The Implications Of The Ruling For Health Care Cost Control Policy

Unfortunately for states and health care consumers, Gobeille involved a collision of two highly technical and complicated legal and policy regimes: ERISA preemption analysis and health care price transparency. This complexity obscured the importance and implications of the decision for health care cost containment and quality improvement.

The majority characterized APCDs as state-mandated information reporting requirements for health plans, conflating them with the “reporting, disclosure, and recordkeeping . . . central to, and an essential part of, the uniform system of plan administration contemplated by ERISA.” But the reporting and recordkeeping requirements in ERISA primarily relate to retirement benefits plans and their solvency, not employee health plans and their claims.

APCDs involve a reporting of data of completely different scale, scope, substance, and purpose than the summary-level reporting ERISA plans make to the Department of Labor regarding plan finances. By contrast, APCDs gather data on private health care prices, at a claim-specific level (meaning, on a per-encounter basis), and pair that price data with information on outcomes, referral patterns, which type of services were used, and quality. The Court’s interpretation that ERISA preemption encompasses any state reporting requirement related to an employee benefit plan represents a troubling expansion of ERISA preemption.

The impact of this expansion may seem unremarkable unless one knows that claim-level data on price and quality is almost completely inaccessible otherwise. Because of contractual confidentiality provisions and invocations of trade secret protection, without a state law requiring disclosure to an APCD states and other entities have no ability to comprehensively examine health care prices, demand, and quality across providers. That is why APCDs are often touted as promoting health care price transparency.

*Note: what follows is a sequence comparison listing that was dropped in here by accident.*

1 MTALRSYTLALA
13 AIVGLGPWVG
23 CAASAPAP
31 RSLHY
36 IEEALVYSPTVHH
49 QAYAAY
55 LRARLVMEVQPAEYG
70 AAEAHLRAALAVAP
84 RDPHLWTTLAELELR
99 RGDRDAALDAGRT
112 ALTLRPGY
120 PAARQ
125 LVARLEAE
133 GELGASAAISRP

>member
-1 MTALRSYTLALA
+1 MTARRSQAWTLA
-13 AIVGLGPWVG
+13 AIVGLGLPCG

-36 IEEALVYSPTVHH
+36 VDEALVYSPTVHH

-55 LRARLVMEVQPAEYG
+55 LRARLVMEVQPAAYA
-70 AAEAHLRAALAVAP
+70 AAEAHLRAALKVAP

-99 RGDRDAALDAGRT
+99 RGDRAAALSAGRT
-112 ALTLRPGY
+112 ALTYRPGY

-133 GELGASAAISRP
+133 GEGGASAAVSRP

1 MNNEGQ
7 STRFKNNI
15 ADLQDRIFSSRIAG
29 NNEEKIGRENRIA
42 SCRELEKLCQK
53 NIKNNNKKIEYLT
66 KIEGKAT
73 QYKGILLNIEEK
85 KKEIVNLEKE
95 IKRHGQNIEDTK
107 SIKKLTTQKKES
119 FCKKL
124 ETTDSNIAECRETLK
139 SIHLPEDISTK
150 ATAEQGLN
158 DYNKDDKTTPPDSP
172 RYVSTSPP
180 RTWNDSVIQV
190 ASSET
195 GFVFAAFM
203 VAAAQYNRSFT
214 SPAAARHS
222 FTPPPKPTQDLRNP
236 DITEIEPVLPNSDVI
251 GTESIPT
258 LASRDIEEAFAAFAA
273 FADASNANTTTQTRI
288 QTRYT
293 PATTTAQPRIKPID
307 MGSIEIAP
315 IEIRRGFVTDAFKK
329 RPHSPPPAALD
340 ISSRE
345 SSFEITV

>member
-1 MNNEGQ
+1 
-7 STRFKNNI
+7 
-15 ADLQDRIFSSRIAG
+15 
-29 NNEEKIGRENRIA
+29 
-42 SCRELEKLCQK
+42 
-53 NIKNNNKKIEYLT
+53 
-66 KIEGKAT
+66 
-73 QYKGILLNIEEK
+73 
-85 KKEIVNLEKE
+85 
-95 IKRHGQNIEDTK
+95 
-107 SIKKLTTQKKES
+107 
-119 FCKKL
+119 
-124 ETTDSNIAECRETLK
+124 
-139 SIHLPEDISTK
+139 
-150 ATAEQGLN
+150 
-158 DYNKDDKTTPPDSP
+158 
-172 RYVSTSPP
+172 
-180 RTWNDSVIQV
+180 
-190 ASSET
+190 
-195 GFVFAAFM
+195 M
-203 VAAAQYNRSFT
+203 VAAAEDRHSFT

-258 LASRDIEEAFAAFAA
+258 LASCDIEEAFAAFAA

APCDs’ functions, however, go far beyond consumer price transparency. They form the basis for all state regulatory efforts to control health care costs by enabling states to monitor rising health care prices and their drivers, the effects of consolidation and other market changes on private prices and quality, and the ability of payment reforms to curb overutilization and improve quality. Public health initiatives and health services research will also suffer from the loss of significant portions of health data from APCDs.

While Justices Ginsburg and Sotomayor, as well as the federal government, emphasized the important distinction between APCD data and the data ERISA plans generally report to federal regulators about their own finances and solvency, the majority did not. Instead, the majority performed a rote analysis of ERISA preemption, applying the very “uncritical literalism” it professed to reject, with sweeping and potentially devastating implications for state health care cost control efforts.

What Now?

Now that the Supreme Court has crippled state APCDs, states have three less-than-ideal options for obtaining the claim-specific price, quality, and utilization data needed to pursue health care cost control or quality improvement.

Option 1 – Use More Limited APCD Data with Voluntary Submission by Self-Funded Plans

First, states could continue to require APCD data from all other types of payers—fully insured employee benefit plans, public payers, and individual and small group plans within and outside the Exchanges—and encourage self-insured employee health plans to submit information on a voluntary basis.